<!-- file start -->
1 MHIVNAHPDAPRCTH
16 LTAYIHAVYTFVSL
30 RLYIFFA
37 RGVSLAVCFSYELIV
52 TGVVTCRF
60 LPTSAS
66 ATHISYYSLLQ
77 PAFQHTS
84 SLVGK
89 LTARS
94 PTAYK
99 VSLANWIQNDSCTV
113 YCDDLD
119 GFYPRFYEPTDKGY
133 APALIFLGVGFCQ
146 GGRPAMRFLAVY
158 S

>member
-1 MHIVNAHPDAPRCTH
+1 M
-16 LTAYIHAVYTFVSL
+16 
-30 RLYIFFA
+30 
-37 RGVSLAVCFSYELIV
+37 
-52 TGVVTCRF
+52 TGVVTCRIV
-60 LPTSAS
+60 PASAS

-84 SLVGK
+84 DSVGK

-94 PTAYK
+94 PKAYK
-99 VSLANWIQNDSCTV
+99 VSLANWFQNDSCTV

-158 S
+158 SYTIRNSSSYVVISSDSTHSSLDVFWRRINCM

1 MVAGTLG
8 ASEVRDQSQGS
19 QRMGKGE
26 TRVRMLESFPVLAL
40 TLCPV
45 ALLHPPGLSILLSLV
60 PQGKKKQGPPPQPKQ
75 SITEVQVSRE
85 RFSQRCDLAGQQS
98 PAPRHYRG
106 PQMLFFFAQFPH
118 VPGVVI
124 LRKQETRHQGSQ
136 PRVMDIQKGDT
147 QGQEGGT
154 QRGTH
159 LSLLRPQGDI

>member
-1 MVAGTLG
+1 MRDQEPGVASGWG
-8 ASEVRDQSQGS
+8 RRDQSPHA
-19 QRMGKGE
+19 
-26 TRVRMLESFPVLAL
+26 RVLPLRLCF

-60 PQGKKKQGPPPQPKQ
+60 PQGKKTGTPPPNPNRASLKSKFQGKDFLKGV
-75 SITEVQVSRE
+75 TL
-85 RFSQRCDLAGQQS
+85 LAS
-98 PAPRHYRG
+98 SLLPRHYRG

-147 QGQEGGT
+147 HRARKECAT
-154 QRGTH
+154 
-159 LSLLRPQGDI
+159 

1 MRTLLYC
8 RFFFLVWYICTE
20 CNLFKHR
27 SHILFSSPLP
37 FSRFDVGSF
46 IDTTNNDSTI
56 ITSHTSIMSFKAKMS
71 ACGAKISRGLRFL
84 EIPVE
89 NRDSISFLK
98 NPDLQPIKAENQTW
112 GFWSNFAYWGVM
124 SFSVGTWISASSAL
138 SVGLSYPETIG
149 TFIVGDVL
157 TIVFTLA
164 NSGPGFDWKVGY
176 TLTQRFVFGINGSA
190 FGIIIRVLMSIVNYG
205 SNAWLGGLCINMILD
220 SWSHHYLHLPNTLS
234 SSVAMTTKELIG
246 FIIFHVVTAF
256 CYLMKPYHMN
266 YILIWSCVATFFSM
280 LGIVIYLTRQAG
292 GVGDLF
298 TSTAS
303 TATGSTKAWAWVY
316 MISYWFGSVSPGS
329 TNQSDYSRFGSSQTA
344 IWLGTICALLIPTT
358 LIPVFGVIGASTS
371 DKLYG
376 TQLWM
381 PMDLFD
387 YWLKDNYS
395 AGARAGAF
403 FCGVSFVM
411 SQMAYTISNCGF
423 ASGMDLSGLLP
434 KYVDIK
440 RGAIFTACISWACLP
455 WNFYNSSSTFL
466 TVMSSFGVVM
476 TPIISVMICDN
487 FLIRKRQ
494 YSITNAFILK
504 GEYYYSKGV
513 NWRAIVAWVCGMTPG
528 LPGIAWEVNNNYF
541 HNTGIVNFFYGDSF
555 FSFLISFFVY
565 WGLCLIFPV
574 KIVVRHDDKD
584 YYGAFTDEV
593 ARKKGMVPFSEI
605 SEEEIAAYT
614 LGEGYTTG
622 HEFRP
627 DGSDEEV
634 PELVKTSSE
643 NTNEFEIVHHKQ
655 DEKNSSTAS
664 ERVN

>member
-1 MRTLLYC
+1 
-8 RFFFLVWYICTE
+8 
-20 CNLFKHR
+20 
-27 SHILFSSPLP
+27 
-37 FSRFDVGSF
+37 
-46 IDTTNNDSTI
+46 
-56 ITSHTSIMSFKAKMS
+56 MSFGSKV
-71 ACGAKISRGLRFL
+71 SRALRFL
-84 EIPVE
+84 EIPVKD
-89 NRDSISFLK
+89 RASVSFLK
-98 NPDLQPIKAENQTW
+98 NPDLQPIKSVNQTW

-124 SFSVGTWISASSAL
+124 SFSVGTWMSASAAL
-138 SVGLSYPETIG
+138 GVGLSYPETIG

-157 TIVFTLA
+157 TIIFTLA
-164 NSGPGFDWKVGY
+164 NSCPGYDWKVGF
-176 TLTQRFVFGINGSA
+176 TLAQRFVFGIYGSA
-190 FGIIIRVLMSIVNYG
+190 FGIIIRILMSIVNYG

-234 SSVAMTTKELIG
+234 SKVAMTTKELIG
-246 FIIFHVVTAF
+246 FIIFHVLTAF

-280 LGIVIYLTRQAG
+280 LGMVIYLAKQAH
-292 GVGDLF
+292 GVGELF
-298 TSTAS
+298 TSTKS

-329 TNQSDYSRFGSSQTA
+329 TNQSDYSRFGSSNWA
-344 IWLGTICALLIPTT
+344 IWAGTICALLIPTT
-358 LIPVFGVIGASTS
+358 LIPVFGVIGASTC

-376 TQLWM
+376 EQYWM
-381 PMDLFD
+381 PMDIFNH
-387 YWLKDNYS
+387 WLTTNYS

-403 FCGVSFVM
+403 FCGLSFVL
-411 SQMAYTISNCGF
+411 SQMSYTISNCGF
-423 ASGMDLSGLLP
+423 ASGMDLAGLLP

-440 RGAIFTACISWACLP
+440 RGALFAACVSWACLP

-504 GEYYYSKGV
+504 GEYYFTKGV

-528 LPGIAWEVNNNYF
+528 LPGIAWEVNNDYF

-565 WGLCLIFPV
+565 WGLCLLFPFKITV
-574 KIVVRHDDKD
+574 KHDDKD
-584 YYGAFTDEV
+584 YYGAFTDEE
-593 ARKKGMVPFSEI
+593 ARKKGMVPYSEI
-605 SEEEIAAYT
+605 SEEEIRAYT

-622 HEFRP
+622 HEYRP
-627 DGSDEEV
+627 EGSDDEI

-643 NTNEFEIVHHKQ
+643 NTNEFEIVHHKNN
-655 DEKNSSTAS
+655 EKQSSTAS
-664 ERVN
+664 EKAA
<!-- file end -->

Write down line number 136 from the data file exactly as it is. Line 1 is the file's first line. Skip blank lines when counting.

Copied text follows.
605 SEEEIAAYT